Related Rates problems

• Dec 6th 2008, 01:27 PM
fattydq
Related Rates problems
I am greatly struggling with related rates problems. I'll give an example and perhaps someone can walk me through it.

At noon, ship A is 70 km west of ship B. Ship A is sailing south at 25 km/h and ship B is sailing north at 15 km/h. How fast is the distance between the ships changing at 6:00 PM?

I don't even know where to begin really, according to my notes I should begin by writing down the given info and what I'm trying to find and drawing a picture of applicable, but after doing all this I still have no idea how to go about finding the answer. I know that da/dt would be 25 and db/dt would be 15, but I don't know how I would use that information at all. I also know that a triangle will be involved, but again I don't know how to use that information to solve this problem.
• Dec 6th 2008, 02:58 PM
polymerase
Ok so bottom line, based on the diagram, you want to find $\displaystyle \frac{dz}{dt}$ when $\displaystyle y=240$ - that's your question

So at 6pm, 6 hrs have passed; therefore, ship A has travelled 150km south (y1) and ship B has travelled 90 km north (y2). y= y1+y2=240km

x = 70km = CONSTANT

AT THE INSTANT of 6pm, z would be $\displaystyle \sqrt{240^2+70^2}=250$ km

Therefore, to solve this question, you use a modified version of pythagorean's theorem: $\displaystyle z^2=x^2+(y_1+y_2)^2$
Note: $\displaystyle y_1$ and $\displaystyle y_2$ are variables, NOT constants.

$\displaystyle z^2=x^2+(y_1+y_2)^2 \to 2z\frac{dz}{dt}=2x\frac{dx}{dt}+2(y_1+y_2)\left(\f rac{dy_1}{dt}+\frac{dy_2}{dt}\right)$

Plug in all your numbers and solve... should get $\displaystyle \frac{192}{5}$ km/h
• Dec 6th 2008, 03:08 PM
fattydq
I'm still very very confused. I understood everything up to the final two lines, the equation involving z^2=etc. I have no iea how you came up with that to solve it? I understand that the distance between the ships at 6pm is 250 km but I don't understand how to use that information to find the rate of change between the ships at that time.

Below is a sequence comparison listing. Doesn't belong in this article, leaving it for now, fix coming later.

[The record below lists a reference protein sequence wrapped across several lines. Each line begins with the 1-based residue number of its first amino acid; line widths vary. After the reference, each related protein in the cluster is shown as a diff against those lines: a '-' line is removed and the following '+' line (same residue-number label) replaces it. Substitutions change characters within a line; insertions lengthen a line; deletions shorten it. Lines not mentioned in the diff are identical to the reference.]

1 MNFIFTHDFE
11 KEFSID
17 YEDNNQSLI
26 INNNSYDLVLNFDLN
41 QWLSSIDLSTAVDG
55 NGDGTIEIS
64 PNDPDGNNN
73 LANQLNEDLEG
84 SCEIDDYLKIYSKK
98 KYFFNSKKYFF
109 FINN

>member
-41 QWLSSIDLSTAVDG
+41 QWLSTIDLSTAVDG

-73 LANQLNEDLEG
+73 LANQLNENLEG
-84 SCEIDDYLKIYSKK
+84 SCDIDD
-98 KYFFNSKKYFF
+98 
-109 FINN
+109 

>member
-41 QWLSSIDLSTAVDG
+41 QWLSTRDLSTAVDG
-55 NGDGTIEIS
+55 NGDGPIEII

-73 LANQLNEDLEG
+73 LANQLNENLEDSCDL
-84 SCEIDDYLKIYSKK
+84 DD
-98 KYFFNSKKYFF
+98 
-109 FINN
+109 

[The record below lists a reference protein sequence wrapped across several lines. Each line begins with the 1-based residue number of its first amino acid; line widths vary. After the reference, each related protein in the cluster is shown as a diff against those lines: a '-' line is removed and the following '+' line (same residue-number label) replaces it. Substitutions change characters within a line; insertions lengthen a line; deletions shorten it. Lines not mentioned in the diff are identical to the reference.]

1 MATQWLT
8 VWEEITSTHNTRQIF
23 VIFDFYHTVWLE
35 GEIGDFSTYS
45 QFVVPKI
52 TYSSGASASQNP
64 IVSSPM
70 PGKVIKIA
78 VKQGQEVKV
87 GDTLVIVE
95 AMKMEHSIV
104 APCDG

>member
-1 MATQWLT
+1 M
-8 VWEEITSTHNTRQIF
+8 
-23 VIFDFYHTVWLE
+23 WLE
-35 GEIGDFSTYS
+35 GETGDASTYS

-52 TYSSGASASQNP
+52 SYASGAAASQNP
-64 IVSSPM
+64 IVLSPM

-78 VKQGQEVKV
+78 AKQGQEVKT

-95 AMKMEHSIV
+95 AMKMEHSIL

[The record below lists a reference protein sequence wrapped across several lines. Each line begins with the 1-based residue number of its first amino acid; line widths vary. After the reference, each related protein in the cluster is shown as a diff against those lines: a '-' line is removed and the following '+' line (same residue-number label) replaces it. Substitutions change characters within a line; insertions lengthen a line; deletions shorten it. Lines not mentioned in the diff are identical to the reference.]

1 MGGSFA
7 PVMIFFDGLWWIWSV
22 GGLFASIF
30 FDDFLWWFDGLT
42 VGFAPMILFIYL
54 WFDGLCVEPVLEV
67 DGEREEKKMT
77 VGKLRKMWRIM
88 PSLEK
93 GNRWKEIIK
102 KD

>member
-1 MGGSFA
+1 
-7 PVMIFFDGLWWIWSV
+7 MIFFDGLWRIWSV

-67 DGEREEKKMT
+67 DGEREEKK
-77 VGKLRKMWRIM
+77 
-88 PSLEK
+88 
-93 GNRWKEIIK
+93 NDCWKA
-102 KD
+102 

• Dec 6th 2008, 05:12 PM
polymerase
Quote:

Originally Posted by fattydq
I'm still very very confused. I understood everything up to the final two lines, the equation involving z^2=etc. I have no iea how you came up with that to solve it? I understand that the distance between the ships at 6pm is 250 km but I don't understand how to use that information to find the rate of change between the ships at that time.

you need to find a relationship between z, x, and y...there's a right angle triangle...$\displaystyle z^2=y^2+x^2$ seem fimilar to you?
• Dec 6th 2008, 05:44 PM
fattydq
Yes of course, but he already used the pythagorean theorem to find the 250km, I don't see how using the pythagorean theorem could possibly lead to the answer of the fraction he provided
• Dec 6th 2008, 06:14 PM
skeeter
Quote:

Originally Posted by fattydq
I am greatly struggling with related rates problems. I'll give an example and perhaps someone can walk me through it.

At noon, ship A is 70 km west of ship B. Ship A is sailing south at 25 km/h and ship B is sailing north at 15 km/h. How fast is the distance between the ships changing at 6:00 PM?

let ship A begin at the origin. its position as a function of time is ...

$\displaystyle x = 0$

$\displaystyle y = -25t$

ship B starts at (70,0). its position as a function of time is ...

$\displaystyle x = 70$

$\displaystyle y = 15t$

using the distance formula, the distance between the two ships at any time t is ...

$\displaystyle D = \sqrt{(70-0)^2 + [15t - (-25t)]^2}$

$\displaystyle D = \sqrt{4900 + 1600t^2}$

$\displaystyle \frac{dD}{dt} = \frac{1600t}{\sqrt{4900+1600t^2}}$

now ... evaluate $\displaystyle \frac{dD}{dt}$ for $\displaystyle t = 6$ hrs
• Dec 6th 2008, 08:38 PM
fattydq
Quote:

Originally Posted by skeeter
let ship A begin at the origin. its position as a function of time is ...

$\displaystyle x = 0$

$\displaystyle y = -25t$

ship B starts at (70,0). its position as a function of time is ...

$\displaystyle x = 70$

$\displaystyle y = 15t$

using the distance formula, the distance between the two ships at any time t is ...

$\displaystyle D = \sqrt{(70-0)^2 + [15t - (-25t)]^2}$

$\displaystyle D = \sqrt{4900 + 1600t^2}$

$\displaystyle \frac{dD}{dt} = \frac{1600t}{\sqrt{4900+1600t^2}}$

now ... evaluate $\displaystyle \frac{dD}{dt}$ for $\displaystyle t = 6$ hrs

Again I understand the whole thing until you involve the final step, the fraction.
• Dec 7th 2008, 03:18 AM
skeeter
take the derivative of D w/r to t using the chain rule ...

$\displaystyle D = (4900 + 1600t^2)^{\frac{1}{2}}$

$\displaystyle \frac{dD}{dt} = \frac{1}{2}(4900 + 1600t^2)^{-\frac{1}{2}} \cdot 3200t$

$\displaystyle \frac{dD}{dt} = 1600t(4900 + 1600t^2)^{-\frac{1}{2}}$

$\displaystyle \frac{dD}{dt} = \frac{1600t}{\sqrt{4900 + 1600t^2}}$

clear enough?